Taylor Wimpey is back again with proposals to build 250 new homes on land in Winnersh, much to the furore of many local residents. 

The 10-hectare site at Watmore Lane has been the subject of multiple applications by the property development company, with the latest again proposing the development of 250 new homes on the vacant land. 

Two previous applications have been submitted, one in 2013 for the construction of 150 homes which was refused by Wokingham Borough Council for reasons including it not being a sustainable urban development and its impact on local infrastructure. 

The second, an increase to 250 homes, was withdrawn by the applicant following well over 100 objections by residents. 

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A screening opinion application was submitted in July of this year to determine whether an Environmental Impact Assessment (EIA) was required ahead of submitting a full plan, which also includes associated access points and infrastructure.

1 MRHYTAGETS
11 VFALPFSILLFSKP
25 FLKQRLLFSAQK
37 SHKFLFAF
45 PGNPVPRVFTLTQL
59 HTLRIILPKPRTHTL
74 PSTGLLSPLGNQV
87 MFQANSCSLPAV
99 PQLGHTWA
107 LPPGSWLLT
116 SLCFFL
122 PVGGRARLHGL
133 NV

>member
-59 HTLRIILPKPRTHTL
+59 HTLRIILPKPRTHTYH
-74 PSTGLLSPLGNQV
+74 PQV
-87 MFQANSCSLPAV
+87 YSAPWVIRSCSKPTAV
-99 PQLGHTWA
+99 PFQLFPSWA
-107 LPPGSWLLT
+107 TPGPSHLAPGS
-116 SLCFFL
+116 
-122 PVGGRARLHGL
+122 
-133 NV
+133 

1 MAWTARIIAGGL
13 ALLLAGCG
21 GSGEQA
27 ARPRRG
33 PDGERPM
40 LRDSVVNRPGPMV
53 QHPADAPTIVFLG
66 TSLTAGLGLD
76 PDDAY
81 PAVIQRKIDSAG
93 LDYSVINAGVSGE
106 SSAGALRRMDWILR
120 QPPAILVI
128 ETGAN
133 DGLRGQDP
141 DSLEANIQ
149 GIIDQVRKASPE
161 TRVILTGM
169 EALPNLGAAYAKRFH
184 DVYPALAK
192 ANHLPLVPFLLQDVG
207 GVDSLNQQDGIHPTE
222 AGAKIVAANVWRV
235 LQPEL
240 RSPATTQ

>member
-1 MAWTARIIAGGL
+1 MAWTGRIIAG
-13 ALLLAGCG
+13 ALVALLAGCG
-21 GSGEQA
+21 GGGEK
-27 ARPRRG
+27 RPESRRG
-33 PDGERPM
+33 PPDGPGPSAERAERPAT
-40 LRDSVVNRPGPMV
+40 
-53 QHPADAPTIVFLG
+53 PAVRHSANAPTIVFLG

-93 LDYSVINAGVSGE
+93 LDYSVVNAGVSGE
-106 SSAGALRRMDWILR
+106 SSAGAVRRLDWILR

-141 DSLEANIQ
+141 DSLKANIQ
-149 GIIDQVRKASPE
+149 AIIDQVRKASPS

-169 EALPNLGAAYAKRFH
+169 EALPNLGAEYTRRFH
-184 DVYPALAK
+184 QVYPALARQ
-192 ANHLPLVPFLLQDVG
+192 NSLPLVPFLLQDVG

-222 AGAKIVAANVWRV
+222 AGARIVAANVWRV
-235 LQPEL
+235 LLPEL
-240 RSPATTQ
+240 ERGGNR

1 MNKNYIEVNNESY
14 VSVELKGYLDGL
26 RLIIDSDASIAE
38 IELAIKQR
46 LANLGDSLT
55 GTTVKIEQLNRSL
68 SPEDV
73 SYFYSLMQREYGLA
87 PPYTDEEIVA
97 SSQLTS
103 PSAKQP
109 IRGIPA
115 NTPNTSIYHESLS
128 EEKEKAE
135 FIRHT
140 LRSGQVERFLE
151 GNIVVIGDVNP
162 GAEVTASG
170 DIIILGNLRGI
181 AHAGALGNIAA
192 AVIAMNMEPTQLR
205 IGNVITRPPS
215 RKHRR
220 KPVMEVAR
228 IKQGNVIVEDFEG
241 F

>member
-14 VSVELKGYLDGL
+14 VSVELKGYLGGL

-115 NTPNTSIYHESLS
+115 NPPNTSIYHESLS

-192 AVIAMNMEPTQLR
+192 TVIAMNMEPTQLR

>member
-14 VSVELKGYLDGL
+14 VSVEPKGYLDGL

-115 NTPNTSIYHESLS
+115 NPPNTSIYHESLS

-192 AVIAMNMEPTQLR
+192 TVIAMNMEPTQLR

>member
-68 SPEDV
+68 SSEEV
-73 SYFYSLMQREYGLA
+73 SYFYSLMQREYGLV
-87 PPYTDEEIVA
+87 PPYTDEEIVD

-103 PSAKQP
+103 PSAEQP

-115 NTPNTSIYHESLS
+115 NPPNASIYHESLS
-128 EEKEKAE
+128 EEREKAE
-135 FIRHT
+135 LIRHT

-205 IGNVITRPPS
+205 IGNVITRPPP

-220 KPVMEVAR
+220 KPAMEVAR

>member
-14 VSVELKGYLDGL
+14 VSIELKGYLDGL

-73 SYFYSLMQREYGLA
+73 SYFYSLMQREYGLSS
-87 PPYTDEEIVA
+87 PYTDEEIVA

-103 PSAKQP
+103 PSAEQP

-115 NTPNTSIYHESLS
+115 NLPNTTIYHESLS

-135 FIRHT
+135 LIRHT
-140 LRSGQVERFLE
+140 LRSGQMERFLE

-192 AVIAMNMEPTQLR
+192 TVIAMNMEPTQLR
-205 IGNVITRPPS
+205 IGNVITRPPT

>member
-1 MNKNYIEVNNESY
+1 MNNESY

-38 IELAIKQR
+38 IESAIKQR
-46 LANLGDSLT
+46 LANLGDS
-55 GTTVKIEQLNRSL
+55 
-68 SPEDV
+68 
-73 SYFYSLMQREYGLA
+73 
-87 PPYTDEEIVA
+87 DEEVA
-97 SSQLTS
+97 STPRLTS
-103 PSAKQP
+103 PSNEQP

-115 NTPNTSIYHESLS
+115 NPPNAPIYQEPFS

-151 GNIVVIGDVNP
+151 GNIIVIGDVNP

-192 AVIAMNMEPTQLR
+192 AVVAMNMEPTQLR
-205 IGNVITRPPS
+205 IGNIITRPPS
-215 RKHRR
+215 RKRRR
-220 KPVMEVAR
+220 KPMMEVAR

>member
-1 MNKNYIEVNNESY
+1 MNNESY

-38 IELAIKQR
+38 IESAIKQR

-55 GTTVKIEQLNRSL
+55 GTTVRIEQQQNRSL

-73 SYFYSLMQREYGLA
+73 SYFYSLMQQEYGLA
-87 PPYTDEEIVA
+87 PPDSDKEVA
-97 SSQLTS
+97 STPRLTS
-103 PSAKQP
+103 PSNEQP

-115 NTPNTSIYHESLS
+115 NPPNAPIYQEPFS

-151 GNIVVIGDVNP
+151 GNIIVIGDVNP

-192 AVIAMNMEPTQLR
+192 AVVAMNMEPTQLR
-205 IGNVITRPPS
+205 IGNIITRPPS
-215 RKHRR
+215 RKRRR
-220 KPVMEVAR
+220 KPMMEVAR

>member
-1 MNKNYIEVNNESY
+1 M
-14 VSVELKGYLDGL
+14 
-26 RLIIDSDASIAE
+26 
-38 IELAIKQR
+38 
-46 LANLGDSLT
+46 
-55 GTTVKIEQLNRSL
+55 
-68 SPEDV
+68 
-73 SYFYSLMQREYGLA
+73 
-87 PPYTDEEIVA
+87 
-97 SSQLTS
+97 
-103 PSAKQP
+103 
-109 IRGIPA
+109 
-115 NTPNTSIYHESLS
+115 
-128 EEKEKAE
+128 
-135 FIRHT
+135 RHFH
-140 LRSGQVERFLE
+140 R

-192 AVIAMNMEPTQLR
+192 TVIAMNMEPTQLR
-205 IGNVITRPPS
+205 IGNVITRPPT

Resident Mr Dennis Goodlad said there are “significant environmental issues” in the area and requested that a full EIA be undertaken “in advance” of any further application. 

Mr Goodlad cited air pollution, as part of this site falls within an Air Quality Monitoring Zone, and noise, owning to the fact that the site “would be impacted” by the M4 to the south and the A329(M) from the north, as some of the reasons for the assessment being required. 

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The site is comprised of a single large field separated into sections and utilised for arable crop production and modified grassland. The field is enclosed by intact, native hedgerows with a number of mature standard trees.  

A small section of ancient woodland is present within the north-east corner of the site, adjacent to the Emm Brook which flows along the site’s eastern edge. 

The site is not located within a National Park, Area of Outstanding Natural Beauty or Area of High Landscape Value.   

Mr Jeff Carter decried the plan to develop on “the last bit of green space left in Winnersh”, which he called “a natural habitat” for including deer, foxes, bats and birds. 

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“Such a shame that you feel the need to ruin a peaceful wildlife and farm field just for the greed of houses,” he added. 

In response to the screening opinion, Wokingham Borough Council’s Development Management and Compliance Team said: “[…] it is considered that the proposed development would not be EIA Development.” 

Taylor Wimpey can now decide whether to submit a full proposal for consideration by the council’s planning committee.